I used dyeing instructions from a wonderful Australian book, sadly out of print, "Dyemaking with Eucalypts" by Jean K. Carmen, published 1978 by Rigby Ltd. I am lucky that a 2nd hand copy turned up in the U.K. This book is especially good because it is the result of a decade's research by the author using 240 different Australian Eucalypt species. It's not a big book, and it's not a heavy read. Dyeing with Eucalypt leaves and following Jean Carmen's book is just like having a knowledgeable friend at your side.
My Eucalypt leaves, being from a Tasmanian tree, are not included in this book! However, I did use the dyeing method Jean Carmen recommends. The dried leaves were broken and soaked in water for 24 hours. The water in the pan was yellow-gold from this cold soak, even before I heated the pan and simmered it for 2 hours. I then drained the liquid into a second bowl, discarding the leaves, before dyeing my wool. My sister was staying with me and had the fun of adding the iron after-mordant and observing the colour changing before her eyes.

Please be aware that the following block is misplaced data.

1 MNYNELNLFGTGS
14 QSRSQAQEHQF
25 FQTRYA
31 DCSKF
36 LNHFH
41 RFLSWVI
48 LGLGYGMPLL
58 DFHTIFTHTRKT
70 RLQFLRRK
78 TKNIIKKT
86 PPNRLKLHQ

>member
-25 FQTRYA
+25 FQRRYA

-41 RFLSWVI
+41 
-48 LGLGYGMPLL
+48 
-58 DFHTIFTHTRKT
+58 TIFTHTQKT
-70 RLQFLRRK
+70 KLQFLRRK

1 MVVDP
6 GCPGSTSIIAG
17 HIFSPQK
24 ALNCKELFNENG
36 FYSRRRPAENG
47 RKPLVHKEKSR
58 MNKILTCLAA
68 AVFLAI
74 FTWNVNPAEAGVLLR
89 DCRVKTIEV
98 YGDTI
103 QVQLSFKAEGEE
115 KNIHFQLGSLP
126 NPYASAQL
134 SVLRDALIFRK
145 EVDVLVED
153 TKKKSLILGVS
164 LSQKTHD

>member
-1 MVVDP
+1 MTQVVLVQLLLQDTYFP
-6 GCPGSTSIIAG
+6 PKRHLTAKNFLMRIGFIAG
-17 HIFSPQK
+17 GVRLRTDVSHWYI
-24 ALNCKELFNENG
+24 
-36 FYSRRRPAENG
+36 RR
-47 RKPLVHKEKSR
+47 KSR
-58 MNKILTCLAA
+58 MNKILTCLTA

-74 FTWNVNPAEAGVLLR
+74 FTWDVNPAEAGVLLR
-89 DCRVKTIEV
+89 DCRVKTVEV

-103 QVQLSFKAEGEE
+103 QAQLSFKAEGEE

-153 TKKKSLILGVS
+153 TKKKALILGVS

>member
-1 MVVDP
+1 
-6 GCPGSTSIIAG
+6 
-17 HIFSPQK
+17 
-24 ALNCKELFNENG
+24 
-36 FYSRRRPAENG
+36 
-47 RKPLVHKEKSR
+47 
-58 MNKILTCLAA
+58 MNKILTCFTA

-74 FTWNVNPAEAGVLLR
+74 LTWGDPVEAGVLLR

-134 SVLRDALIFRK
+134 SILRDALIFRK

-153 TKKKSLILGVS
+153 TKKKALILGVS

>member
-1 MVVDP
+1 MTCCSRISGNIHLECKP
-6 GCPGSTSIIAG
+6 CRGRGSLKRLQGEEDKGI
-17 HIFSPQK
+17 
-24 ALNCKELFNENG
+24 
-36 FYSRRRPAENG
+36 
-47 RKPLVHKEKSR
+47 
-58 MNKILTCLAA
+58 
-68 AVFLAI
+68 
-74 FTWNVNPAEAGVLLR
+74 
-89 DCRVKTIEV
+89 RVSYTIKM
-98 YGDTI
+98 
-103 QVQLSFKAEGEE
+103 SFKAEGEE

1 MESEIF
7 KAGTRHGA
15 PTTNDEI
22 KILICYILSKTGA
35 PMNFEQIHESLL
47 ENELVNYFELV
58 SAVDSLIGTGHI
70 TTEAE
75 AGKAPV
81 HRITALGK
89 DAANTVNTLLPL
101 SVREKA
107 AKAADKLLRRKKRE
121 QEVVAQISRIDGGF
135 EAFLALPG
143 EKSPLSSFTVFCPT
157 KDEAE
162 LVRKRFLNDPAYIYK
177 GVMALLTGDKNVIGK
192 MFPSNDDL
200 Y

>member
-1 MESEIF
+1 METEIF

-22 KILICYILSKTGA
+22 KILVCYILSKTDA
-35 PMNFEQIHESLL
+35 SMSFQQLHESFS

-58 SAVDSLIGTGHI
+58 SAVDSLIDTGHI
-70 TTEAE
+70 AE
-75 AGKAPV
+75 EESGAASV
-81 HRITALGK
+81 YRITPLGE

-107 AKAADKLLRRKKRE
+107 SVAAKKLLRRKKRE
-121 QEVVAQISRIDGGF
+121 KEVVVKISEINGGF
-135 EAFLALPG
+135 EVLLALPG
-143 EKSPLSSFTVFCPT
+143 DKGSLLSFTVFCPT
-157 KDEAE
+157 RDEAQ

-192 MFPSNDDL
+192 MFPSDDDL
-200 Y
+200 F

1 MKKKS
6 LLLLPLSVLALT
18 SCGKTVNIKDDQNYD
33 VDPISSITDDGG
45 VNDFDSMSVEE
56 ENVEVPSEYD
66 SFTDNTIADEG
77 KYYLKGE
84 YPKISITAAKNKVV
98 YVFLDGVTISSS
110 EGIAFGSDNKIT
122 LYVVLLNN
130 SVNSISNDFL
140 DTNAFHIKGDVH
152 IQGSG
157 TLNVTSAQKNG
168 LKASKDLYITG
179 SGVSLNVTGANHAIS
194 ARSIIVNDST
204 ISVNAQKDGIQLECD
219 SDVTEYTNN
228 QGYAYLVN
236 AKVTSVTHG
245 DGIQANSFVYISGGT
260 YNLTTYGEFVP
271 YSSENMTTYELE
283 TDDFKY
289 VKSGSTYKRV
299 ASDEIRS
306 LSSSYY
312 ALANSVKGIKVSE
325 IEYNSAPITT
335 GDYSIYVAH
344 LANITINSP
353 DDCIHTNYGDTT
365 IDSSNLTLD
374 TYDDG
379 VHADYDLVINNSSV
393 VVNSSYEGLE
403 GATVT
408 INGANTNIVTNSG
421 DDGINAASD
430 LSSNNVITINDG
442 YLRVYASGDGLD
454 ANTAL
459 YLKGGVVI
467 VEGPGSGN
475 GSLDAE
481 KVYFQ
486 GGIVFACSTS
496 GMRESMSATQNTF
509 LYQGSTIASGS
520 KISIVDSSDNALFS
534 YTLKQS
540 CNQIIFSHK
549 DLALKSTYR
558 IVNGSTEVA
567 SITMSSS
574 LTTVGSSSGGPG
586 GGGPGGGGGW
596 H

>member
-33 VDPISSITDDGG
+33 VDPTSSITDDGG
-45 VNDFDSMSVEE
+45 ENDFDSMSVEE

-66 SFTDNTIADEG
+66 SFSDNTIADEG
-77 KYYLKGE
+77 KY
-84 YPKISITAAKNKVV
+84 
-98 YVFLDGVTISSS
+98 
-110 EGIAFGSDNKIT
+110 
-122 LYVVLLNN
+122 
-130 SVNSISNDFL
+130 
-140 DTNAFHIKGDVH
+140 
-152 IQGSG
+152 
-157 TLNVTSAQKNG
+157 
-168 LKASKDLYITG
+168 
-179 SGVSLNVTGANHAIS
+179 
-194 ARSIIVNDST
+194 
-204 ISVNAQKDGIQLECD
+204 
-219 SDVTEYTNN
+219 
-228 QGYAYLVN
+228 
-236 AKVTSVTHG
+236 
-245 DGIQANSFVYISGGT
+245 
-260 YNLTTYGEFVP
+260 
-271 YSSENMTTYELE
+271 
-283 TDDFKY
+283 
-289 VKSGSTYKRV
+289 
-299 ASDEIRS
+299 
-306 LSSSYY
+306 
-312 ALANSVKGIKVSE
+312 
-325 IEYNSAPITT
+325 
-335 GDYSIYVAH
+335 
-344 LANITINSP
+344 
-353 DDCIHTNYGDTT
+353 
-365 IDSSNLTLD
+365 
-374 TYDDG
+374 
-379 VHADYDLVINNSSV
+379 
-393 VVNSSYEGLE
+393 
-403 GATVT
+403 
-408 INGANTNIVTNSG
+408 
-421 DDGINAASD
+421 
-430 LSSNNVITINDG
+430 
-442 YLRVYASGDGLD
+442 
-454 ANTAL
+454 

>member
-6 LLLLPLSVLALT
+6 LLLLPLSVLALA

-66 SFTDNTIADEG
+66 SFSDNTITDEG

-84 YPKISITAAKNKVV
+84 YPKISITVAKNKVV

The tree sadly had to be cut down, it was a very big gum tree to be growing in a small town garden. Maybe it was planted by a flower arranger who had intended to keep it cut back? I understand that flower arrangers do this in order to keep a good supply of the juvenile foliage. Eucalypt leaves on new growth are round, but the mature tree produces pointy leaves.
I've also been dyeing with buddleia flowers from our garden. I used the superwashed merino again, pre-mordanted as above. These two pictures show an intersting effect of simmering buddleia flowers... they lose their colour and turn white! I've not observed this with any other flower.
I like the colours that buddleia gives. The photo here shows samples (from top) with iron after mordant, without any after mordant, and, at bottom, with tin.
I am very interested to have obtained a yellow-green with the tin. If you look at the Eucalypt above, tin gave a stronger yellow. In my post of 23rd July, you see how it turned a yellow-green from nettle to a gold-brown, and pale yellow from Feverfew to bright orange. This is the first time I've seen it turn yellow to green. The chemistry involved in dyeing with plant stuffs is clearly rather complex.